What Is the Married Couple Limit to an IRA Contribution?

The Internal Revenue Service does not allow married couples to share an individual retirement account. Each IRA is tied to one Social Security number. However, the IRS does have special rules relating to how a spouse may be able to contribute to an IRA when she might not otherwise be eligible if unmarried.

Standard Contribution Limits

The IRS adjusts the annual contribution limit each year to reflect changes in the cost of living. As of 2011, you can contribute $5,000. If you are 50 or older, the IRS bumps up the contribution limit to $6,000. These limits apply to each spouse separately. For example, if one spouse is 49 and the other is 52, the 49-year-old spouse would be able to contribute $5,000 while the 52-year-old spouse would be able to contribute $6,000.

Earned Income Requirements

The IRS requires that your contribution for the year not exceed your earned income for the year. For example, if your contribution limit would be $5,000 but you only have $800 in earned income, you would be able to contribute only $800. Gifts to you do not count as earned income. However, the IRS permits an exception for spouses: You can use your spouse's earned income to satisfy the requirement for you to contribute to an IRA. For example, if one spouse does not work, but the other spouse has earned income in excess of the combined contribution limits, both spouses could make a full contribution.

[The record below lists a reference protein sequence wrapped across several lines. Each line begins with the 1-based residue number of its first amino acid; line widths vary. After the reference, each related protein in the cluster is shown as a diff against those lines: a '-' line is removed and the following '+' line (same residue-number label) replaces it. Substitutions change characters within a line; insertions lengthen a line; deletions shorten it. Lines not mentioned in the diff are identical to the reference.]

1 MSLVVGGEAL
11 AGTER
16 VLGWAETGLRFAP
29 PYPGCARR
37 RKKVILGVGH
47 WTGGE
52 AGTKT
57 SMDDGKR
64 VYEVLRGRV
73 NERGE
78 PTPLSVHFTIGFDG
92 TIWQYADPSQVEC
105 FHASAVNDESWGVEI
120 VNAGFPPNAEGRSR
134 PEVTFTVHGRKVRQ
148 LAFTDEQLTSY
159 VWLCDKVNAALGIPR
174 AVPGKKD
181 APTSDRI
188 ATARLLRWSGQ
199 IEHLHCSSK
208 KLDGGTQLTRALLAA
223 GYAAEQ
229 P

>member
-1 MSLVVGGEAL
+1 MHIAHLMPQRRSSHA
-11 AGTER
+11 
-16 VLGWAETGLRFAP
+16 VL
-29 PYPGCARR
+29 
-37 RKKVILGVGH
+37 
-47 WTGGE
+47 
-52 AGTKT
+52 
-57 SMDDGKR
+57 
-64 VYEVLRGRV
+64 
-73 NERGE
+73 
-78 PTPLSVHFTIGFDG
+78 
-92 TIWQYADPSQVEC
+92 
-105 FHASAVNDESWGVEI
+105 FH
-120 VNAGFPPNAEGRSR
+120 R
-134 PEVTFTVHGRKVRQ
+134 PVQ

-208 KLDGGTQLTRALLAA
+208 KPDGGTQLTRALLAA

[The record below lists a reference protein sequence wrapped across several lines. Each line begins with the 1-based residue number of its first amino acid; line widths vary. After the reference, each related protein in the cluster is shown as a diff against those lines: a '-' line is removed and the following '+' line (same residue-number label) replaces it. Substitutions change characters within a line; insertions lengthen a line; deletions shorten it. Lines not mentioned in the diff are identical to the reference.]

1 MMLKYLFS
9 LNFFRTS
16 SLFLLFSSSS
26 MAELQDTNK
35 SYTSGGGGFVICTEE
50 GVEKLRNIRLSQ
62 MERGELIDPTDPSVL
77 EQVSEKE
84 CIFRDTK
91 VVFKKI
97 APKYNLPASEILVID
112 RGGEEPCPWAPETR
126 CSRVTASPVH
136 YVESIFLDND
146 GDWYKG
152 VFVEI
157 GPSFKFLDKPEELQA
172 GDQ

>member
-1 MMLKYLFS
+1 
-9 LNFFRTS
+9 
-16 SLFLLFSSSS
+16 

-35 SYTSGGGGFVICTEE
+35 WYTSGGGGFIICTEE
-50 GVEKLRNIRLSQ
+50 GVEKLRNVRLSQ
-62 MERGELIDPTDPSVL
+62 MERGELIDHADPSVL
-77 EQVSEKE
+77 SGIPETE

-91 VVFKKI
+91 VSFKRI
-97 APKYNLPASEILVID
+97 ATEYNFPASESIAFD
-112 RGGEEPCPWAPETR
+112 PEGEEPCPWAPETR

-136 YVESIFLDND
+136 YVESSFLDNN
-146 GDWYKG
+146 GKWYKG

Roth IRA Income Limitations

If you want to contribute to a Roth IRA, you must consider the income limits imposed by the IRS. As of 2011, the maximum Roth IRA contribution limit for each spouse decreases if you file jointly and your modified adjusted gross income falls between $169,000 and $179,000. If you file jointly and your modified adjusted gross income exceeds $179,000, neither spouse can contribute. If you file separately, your contribution limits if your modified adjusted gross income falls between $0 and $10,000. If your modified adjusted gross income exceeds $10,000, you cannot contribute.

Traditional IRA Deduction Limitations

Traditional IRAs do not restrict who can contribute based on income. However, if either spouse has a retirement plan at work, the IRS imposes income limits on who can deduct their contributions to traditional IRAs from their taxes. In 2011, if you are the covered spouse, you can take a reduced deduction if your modified adjusted gross income falls between $90,000 and $110,000 if you file jointly. Those with modified adjusted gross income above $110,000 cannot claim any deduction. If you are covered and file separately, you can take a reduced deduction if your modified adjusted gross income falls between $0 and $10,000 if you file jointly. If only your spouse is covered, you can take a reduced deduction if your modified adjusted gross income falls between $169,000 and $179,000 if you file jointly. Those with modified adjusted gross income above $179,000 cannot claim any deduction. If only your spouse is covered and you file separately, you can take a reduced deduction if your modified adjusted gross income falls between $0 and $10,000 if you file jointly.

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